The answer is yes. And no.
Windows 10 S is Microsoft’s answer to Chrome OS, Google’s stripped-down web-browser-cum-operating-system, which has slowly wormed its way into the hearts of consumers and schools.
In an attempt to match the Chromebooks’ locked-down-tight approach, Windows 10 S will only allow users to install apps that are hosted in the Windows Store. These can be both the Universal-type apps that are commonly found on mobile platforms (Twitter, Candy Crush and the like) and traditional Win32 apps (Microsoft Office, Photoshop Elements, Halo etc), but they must be listed in the Store. You’ll be blocked if you attempt to run a .exe file you’ve downloaded off a website, even if it’s something as innocent as the Firefox browser.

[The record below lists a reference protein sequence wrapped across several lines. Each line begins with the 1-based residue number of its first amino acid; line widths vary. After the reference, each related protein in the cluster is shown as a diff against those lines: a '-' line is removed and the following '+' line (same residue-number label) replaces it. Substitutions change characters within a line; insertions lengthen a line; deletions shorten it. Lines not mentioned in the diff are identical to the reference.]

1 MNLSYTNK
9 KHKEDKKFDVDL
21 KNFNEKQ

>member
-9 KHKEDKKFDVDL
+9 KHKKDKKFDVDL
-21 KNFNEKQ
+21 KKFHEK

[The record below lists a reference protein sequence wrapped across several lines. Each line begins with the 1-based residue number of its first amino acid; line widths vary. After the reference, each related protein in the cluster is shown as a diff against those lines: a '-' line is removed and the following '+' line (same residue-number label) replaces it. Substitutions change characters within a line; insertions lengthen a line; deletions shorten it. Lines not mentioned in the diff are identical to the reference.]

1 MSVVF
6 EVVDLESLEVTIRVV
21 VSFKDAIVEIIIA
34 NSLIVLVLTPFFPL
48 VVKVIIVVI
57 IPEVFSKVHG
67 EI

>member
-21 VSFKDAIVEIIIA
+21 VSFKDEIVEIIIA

Or, indeed, the PC version of Minecraft.
Yes, even though Microsoft paid a couple of billion dollars for Minecraft back in 2014, it hasn’t put the full-blown version of Minecraft into its own Store. Instead, it offers the Windows 10 Edition of the game, which is built from the same codebase as Pocket Edition for iOS and Android. The Windows 10/Pocket Edition of Minecraft has definitely grown more powerful over the past couple of years, but it’s still not a patch on the PC version.
So, if you’re thinking of buying a Windows 10 S machine – including the £1,000 Surface laptop that Microsoft announced yesterday – just remember that it won’t be able to play what’s still the biggest selling game on Windows today. The game that’s owned by Microsoft. Go figure.
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